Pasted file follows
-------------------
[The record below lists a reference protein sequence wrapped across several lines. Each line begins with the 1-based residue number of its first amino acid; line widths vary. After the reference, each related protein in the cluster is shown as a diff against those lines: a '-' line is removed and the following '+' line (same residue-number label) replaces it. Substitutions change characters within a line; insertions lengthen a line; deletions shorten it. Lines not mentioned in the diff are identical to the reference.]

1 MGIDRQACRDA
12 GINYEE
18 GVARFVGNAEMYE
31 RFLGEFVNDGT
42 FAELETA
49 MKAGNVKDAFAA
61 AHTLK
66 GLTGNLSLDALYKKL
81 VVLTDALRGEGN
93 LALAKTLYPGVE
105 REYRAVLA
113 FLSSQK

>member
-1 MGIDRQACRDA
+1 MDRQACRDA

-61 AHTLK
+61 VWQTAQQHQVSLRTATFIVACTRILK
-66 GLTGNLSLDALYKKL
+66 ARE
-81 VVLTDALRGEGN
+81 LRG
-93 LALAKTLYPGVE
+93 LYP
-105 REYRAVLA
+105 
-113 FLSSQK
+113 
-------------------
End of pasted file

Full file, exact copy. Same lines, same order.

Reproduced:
[The record below lists a reference protein sequence wrapped across several lines. Each line begins with the 1-based residue number of its first amino acid; line widths vary. After the reference, each related protein in the cluster is shown as a diff against those lines: a '-' line is removed and the following '+' line (same residue-number label) replaces it. Substitutions change characters within a line; insertions lengthen a line; deletions shorten it. Lines not mentioned in the diff are identical to the reference.]

1 MGIDRQACRDA
12 GINYEE
18 GVARFVGNAEMYE
31 RFLGEFVNDGT
42 FAELETA
49 MKAGNVKDAFAA
61 AHTLK
66 GLTGNLSLDALYKKL
81 VVLTDALRGEGN
93 LALAKTLYPGVE
105 REYRAVLA
113 FLSSQK

>member
-1 MGIDRQACRDA
+1 MDRQACRDA

-61 AHTLK
+61 VWQTAQQHQVSLRTATFIVACTRILK
-66 GLTGNLSLDALYKKL
+66 ARE
-81 VVLTDALRGEGN
+81 LRG
-93 LALAKTLYPGVE
+93 LYP
-105 REYRAVLA
+105 
-113 FLSSQK
+113 